Smart home devices are all the rage these days. It’s simple to grasp the basic concept of what such devices can do - they enable remote control and automation by connecting to the network, where they can be controlled by a server. There are many ways of building a system to achieve this outcome. I often have trouble explaining to friends what a smart home really is, and what it means to build a “DIY” smart home system.

In this post I want to look at two ends of the effort spectrum when it comes to building a smart home system: “off-the-shelf” and “do-it-yourself”. I want to show why the low-effort option has some drawbacks, and why building a more customised smart home system yourself can be rewarding if you put in the effort.


Here are what the systems look like. As an example, the smart home has the following devices in both cases:

  • A Xiaomi Aqara hub plus two bulbs, temperature sensor and a button
  • A Philips Hue gateway with two bulbs, and LED strip and a dimmer switch
  • Two Wemo smart plugs and a Wemo light switch

The “off-the-shelf” smart home

You go to an electronics store and buy the components. After setting things up according the manuals you’ll end up with the following:

Architecture diagram for off-the-shelf smart home

This is the typical “default” smart home setup. What you’ll notice here is that access to the devices is separated by brand (represented by blue rectangles). For device setup and control you’ll have to use the specific app or website for the device in question.

The only place where all the devices can be controlled together is in Google Assistant or Alexa. This means that to automate devices across brands, you’re forced to use the automation functionality inside Google Assistant or Alexa. For example, you might want the Wemo light switch to control the Hue LED strip. This automation functionality is dictated by Google or Amazon; it may or may not be sufficient for your needs.

For devices which do not operate on WiFi, you’ll need separate, brand-specific gateways. This can be seen for the Xiaomi and Philips systems. Both ecosystems use Zigbee for communication, but will require different hubs to communicate with the respective servers over the internet.

The “do-it-yourself” smart home

With a home server and some learning, the system can be built more like the following:

Architecture diagram for DIY smart home

Crucially, unlike the off-the-shelf system, access is controlled by domain (represented by purple rectangles). This means that the app you open is not determined by who made the device; it’s determined by what you want to do. These domain-specific services each run as a web server, shown by the blue boxes. In my case, these are Docker containers all running on a single server and defined in a single docker-compose file.

  • Want to setup, monitor or change the state of devices? Open Home Assistant. States are all managed there - with its myriad integrations, it works with almost all major smart home brands.

  • Want to integrate custom WiFi devices which don’t work out of the box? Use MQTT with mosquitto. Zigbee devices like the Aqara and Hue devices earlier can share a single USB gateway which talks to mosquitto via a service called zigbee2mqtt.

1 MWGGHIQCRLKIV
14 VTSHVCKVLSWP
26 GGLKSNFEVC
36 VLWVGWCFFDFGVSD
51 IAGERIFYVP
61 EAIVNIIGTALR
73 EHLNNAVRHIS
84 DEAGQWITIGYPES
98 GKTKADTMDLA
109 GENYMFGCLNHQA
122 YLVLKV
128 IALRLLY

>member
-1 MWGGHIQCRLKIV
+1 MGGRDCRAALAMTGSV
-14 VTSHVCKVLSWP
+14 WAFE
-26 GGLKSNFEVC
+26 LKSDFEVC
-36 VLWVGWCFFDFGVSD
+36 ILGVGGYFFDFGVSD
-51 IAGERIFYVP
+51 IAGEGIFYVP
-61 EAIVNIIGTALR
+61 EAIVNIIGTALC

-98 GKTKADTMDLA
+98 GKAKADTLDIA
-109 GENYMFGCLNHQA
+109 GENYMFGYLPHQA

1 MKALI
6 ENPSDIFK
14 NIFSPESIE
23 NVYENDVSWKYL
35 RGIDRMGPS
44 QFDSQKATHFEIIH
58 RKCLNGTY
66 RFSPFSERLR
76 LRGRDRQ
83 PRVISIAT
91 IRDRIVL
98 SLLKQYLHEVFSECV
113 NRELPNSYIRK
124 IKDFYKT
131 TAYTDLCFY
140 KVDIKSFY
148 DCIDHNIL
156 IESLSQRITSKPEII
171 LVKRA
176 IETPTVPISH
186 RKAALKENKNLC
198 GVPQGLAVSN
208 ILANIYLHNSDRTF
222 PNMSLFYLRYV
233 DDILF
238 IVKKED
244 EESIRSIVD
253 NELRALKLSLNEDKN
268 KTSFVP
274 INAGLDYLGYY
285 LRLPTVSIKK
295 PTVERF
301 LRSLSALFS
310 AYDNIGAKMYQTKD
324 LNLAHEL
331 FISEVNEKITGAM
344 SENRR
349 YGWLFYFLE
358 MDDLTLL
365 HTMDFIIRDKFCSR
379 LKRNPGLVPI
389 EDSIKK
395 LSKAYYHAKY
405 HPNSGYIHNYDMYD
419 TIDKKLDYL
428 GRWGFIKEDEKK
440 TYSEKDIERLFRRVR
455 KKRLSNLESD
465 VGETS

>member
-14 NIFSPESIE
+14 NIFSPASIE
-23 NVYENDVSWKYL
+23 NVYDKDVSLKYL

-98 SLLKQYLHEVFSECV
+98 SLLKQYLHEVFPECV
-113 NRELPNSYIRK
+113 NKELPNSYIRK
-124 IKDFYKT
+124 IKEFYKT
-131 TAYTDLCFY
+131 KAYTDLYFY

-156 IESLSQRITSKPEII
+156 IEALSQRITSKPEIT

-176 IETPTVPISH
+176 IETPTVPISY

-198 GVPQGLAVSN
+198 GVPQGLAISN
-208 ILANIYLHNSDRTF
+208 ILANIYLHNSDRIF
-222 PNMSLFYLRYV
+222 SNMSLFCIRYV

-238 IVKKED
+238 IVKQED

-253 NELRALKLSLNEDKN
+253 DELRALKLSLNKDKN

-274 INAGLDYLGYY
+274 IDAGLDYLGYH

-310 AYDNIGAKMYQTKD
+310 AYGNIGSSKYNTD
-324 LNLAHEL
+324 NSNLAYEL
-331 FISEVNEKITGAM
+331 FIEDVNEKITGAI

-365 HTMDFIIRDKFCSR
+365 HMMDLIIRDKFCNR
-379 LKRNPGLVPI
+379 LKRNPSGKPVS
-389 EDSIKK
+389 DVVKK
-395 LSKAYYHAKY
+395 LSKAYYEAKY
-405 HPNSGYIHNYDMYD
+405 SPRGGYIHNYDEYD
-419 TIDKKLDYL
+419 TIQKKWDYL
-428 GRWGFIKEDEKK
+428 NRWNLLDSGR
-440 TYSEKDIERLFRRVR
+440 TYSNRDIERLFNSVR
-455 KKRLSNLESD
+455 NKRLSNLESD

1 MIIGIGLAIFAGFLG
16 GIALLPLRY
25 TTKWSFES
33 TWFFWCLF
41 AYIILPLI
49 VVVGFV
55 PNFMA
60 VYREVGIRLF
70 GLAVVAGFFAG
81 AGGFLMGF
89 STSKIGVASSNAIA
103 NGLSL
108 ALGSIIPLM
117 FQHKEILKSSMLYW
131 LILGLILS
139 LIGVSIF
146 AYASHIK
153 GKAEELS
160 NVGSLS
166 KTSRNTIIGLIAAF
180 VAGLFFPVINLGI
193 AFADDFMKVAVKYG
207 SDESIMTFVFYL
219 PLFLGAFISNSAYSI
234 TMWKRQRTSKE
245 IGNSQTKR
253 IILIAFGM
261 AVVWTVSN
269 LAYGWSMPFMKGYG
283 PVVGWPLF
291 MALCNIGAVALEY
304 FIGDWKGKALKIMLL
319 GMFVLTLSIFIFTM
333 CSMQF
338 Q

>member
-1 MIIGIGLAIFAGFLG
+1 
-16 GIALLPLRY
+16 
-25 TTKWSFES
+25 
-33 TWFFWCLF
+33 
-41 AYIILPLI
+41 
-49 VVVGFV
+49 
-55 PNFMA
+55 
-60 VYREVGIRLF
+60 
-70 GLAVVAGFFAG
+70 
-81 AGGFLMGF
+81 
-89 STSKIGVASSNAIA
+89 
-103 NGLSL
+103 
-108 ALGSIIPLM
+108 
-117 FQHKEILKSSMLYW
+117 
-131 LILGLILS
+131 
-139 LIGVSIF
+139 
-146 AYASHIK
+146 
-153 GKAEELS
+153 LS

• Want to configure powerful automations within Home Assistant and beyond? Node-RED is great for that.

  • Want to save time-series data, graph, and query it? Prometheus and Grafana are an awesome duo enabling just that!

  • Want to use voice to control devices? Google Assistant or Alexa are perfect.

Comparing the two systems

Advantages of the off-the-shelf system:

  • Easy setup
  • No need for own server

Advantages of the DIY system:

  • Vendor lock-in is eliminated
  • Apps and websites for interacting with the system are separated based on use case (“domain”), not brand
  • Individual domains can be built out as desired, not limited by vendor support for various domains
  • Support for open source or custom software running on IoT devices
  • Data is stored in fewer locations
  • Data sent to the internet can be eliminated or controlled
  • Can usually be set up to retain access through vendor apps and services if desired

Why I think the DIY system is worth it

The default smart home setup is exactly what manufacturers want you to have, and it’s a mess. Vendor lock-in is my main concern with the smart home industry. If you have some Hue lights and want to buy a switch, you’ll avoid a cheap Aqara switch because that would require a second hub - even though both systems use Zigbee and are physically interoperable. You’re locked in to the Hue ecosystem and will most likely opt for a Philips device.

In my opinion, the bottom line is this: as a user, you shouldn’t have to care who made your smart home device. You should be able to pick the best device for your needs and budget and integrate it into the rest of your system. Software like Home Assistant has made this dream realisable with a low barrier to entry.

What you need to get started

All you need is a home server and some smart home devices! For a server, I’d recommend starting small. An SBC such as Raspberry Pi or Odroid-XU4 is a great choice and lets you get started for under $100. I’m currently running a second-hand Intel NUC, which is more powerful - also recommended.

In terms of software, my suggestion is Home Assistant. For an SBC you can download and install Home Assistant as a SD card image. If you want a more flexible and modular solution, I would highly recommend using Docker and docker-compose.

Search for the Home Assistant integrations for your devices and get them set up. That’s the basic work done! The next steps are up to you - pick a domain you’re interested in, learn about it, and build it yourself.